Tree Change Dolls Bring New Life

The transformative 'make-under' of Sonia Singh's Tree Change Doll (photo courtesy of Sonia Singh)

The transformative ‘make-under’ of Sonia Singh’s Tree Change Doll                                               (photo courtesy of Sonia Singh of Tree Change Dolls)

I grew up with my four sisters in Tasmania playing outdoors a lot and most of our toys were second-hand, ” Sonia Singh, creator of Tree Change Dolls

When my friend Karen shared this sweet story about Tasmanian artist Sonia Singh and her project to create Tree Change Dolls, I was touched. You see, Sonia Singh and her mother find discarded dolls and give them a new lease on life by giving them a complete and organic ‘make-under.’ The results are immediate for the young girls who love dolls and want to play with them. Because not only is Ms. Singh giving these dolls a new life but she is also creating an opportunity for girls to actually see themselves in the dolls, who appear more natural and child-like.

Ms. Singh began by collecting discarded Bratz dolls at local flea markets. With loving care she began the process of removing their heavy makeup (Bratz dolls sport heavy makeup) and then creating a fresh palette. Ms. Singh redesigned each face to look natural and with the help of her mother, an expert knitter who created original outfits for the dolls, renamed them Tree Change Dolls.  After posting her story locally to her Facebook friends it immediately when viral touching a chord with people everywhere. Says Ms. Singh: “I’m really happy that my work has not just inspired people in terms of dolls and toys, but opened some discussions about issues to do with women in society. I’ve had a few really nice emails from children. I had a really nice email from two little girls in Vienna who said I had inspired them to have a go themselves to create their own dolls. I think that’s lovely.”

I think that’s lovely too, Ms. Singh! Read more about artist Sonia Singh and her Tree Change Dolls, here. Image courtesy of  Sonia Singh’s of Tree Change Dolls.

Note: Turning Fashion Inside Out and Melissa Kaplan Guarino were not compensated for this endorsement. All opinions are my own.

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Iranian women and the great unveiling

Image via Facebook

Image via Facebook

Yesterday, for an early Mother’s Day treat, I saw a documentary with my Mom and Dad, called The Iran Job: it tells the story of an American basketball player from the U.S. Virgin Islands, who is hired to play in Iran for a season. His world of basketball and the danger and drama of a pending Iranian revolution come together in a poignant story of friendship.

What I remember most from the film, are the female friends he meets; young, modern Iranian women who want to fight for their freedom and for what is right. He is surprised to discover that it is this country’s women who show great strength and courage.

I came home from the movie to the news that today, there is a new campaign on global social media, called: The Great Unveiling: Iranian Women are Ditching their Head Scarves on Facebook. Continue reading

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Five Days of Dressing for Success: Telling the best story with social media

Karly's recent Instagram posted for Dress for Success Morris County: Three ways to wear a t-shirt

Karly’s recent Instagram posted for Dress for Success Morris County: ‘How to wear a white t-shirt to the office!’

Karly Richter got her start working in visual merchandising for Nordstrom, but soon realized that what was missing was the personal connection with people. Says Karly, “One of the biggest things that I missed from my experience was working directly with customers and making a difference in their personal lives. You can inspire people in the way you style a mannequin, design a beautiful window or create an easy shopping experience for them, but only when you are personally shopping for people, can you give them the confidence they need.” So, Karly, who had volunteered as a personal shopper for Dress for Success in NYC and fell in love with the entire experience, returned to Dress for Success Morris County, and has been in charge of developing its social media networks since October 2013. I met with Karly to talk about what she is doing now and why the addition of social media is making a big difference to DFS Morris County.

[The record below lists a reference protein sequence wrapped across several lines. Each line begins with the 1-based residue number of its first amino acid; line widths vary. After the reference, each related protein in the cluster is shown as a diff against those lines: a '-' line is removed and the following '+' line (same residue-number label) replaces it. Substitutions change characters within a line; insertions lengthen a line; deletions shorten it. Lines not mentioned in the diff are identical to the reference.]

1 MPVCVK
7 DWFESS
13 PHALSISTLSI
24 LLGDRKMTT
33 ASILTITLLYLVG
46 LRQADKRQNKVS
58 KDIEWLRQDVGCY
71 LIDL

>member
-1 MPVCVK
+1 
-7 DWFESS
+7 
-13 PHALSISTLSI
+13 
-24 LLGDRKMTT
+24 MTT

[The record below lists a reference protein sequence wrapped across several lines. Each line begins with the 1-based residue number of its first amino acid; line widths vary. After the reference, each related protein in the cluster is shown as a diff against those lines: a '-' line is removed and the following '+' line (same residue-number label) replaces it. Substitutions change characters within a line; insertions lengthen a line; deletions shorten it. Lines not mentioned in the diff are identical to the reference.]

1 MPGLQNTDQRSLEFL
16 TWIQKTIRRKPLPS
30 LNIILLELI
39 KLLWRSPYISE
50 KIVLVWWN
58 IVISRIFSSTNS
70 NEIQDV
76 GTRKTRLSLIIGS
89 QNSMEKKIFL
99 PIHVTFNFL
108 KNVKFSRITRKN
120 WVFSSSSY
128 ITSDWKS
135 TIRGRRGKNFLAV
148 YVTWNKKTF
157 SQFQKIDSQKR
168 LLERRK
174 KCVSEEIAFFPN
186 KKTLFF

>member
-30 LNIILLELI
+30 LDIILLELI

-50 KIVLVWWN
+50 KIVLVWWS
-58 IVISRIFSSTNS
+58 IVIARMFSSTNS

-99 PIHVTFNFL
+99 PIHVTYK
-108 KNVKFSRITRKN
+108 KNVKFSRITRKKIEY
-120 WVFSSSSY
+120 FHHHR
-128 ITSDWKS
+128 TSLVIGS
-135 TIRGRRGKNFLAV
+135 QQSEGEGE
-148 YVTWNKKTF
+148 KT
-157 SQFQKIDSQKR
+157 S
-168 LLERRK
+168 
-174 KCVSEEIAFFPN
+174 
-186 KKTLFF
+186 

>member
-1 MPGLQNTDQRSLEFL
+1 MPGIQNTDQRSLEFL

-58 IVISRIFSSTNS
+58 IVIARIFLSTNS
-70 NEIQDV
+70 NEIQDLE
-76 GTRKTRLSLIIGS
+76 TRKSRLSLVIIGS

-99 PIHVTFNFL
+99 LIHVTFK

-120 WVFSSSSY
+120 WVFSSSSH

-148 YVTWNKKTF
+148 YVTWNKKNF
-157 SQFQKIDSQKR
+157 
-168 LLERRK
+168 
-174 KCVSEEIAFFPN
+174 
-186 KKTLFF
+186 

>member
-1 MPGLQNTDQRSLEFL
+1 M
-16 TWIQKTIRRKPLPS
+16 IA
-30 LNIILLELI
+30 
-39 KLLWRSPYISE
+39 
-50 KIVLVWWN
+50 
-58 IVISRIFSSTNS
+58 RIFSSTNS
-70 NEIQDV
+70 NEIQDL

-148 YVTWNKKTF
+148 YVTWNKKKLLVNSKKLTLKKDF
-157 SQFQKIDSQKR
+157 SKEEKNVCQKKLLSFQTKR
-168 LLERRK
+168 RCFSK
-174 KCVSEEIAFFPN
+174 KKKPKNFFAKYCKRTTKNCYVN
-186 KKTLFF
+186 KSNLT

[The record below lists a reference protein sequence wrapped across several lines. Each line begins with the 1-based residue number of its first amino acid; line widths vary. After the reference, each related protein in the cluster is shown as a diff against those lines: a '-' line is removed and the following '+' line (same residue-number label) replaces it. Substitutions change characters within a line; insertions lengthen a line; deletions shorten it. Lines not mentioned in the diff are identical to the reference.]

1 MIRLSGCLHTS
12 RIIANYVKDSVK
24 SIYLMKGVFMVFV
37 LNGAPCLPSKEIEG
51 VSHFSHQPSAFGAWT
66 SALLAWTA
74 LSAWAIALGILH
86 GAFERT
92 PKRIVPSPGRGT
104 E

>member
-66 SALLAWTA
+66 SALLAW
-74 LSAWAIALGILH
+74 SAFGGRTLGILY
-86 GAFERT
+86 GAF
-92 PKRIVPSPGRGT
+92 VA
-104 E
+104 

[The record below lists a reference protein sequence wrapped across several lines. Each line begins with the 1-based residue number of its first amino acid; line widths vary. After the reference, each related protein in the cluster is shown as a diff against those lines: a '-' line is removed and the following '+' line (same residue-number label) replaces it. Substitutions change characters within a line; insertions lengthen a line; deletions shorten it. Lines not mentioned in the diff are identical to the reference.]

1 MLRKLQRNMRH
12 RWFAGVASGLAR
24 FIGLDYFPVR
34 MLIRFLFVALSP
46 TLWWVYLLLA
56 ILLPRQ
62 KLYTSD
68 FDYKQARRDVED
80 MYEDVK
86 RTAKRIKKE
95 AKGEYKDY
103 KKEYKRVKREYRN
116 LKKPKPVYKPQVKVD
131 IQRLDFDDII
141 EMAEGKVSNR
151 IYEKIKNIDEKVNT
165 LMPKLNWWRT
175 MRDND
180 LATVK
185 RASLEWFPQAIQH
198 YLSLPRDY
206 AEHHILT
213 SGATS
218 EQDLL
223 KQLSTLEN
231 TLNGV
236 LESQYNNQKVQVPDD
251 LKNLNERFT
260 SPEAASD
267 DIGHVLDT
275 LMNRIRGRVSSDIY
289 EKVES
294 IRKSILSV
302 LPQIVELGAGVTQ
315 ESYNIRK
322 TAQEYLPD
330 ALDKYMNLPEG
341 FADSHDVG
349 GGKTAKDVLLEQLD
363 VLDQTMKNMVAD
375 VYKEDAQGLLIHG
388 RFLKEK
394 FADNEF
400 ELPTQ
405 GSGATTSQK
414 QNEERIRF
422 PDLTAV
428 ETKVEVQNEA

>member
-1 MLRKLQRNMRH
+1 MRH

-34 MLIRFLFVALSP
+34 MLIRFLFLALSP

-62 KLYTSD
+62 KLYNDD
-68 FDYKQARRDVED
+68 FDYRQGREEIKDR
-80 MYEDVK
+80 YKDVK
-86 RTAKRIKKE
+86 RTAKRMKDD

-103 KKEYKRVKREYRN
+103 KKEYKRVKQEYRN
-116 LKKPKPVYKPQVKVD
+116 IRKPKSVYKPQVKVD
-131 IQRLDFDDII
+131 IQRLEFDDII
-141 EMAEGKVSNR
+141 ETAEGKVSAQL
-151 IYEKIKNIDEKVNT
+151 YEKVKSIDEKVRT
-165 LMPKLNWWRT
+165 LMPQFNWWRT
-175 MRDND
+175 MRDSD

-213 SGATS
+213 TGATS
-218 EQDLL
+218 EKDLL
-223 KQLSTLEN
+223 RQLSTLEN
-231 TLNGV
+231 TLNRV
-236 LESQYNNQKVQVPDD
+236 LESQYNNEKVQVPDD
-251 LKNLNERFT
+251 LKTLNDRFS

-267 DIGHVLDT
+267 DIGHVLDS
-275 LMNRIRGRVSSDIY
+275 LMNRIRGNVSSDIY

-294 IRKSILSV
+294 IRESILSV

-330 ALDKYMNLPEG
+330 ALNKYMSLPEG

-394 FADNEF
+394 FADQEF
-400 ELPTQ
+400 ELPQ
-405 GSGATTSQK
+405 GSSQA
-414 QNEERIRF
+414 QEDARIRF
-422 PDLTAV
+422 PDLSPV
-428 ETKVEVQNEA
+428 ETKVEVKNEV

MKG: What does your job entail?

Karly: I post inspirational styling pictures for women going to work every day. Continue reading

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Prom: Now/Samantha …

Samantha's original dress choices

Samantha’s original dress choices  – black and silver vintage and mint green contemporary

Samantha's second choice/second dress - strapless, deep purple with silver embellishment

Samantha’s second choice/second dress – strapless, deep purple with silver embellishment

Samantha is a junior in high school and she is my friend Karen’s daughter. I have known her for her entire life. In fact, I have known her since she was in her mother’s womb. After speaking with Samantha today I find it hard to believe that she is the same age that her mom and I were when we met. Here is Samantha on prepping for the prom …

I will be going to two proms this year: my boyfriend’s school prom is this Thursday and my school prom is May 17th. Almost from the minute I was invited, I started to feel pressure to find a dress, about two months ago. I began my search at the malls but found nothing and then searched on-line and didn’t find anything there either. Fortunately, I finally discovered two dresses at a local consignment shop, each for under $50! I know some girls who are spending up to $600 for just one dress, so two for $100 is quite a find for me. One is a mint green, contemporary style; the other is a black and silver vintage dress. They both fit well which is important to me. I needed to make a few slight adjustments to the mint green and I took it to a tailor. I have a pair of silver shoes that are a fine back up but I am hoping to find another pair before the proms. Recently, I wasn’t as sure about the black dress (I think because I’m not as comfortable wearing black in the spring). My boyfriend took me to the mall where I found a deep purple strapless dress with silver embellishment. I love it! I used gift cards to purchase the dress, so again, I was lucky …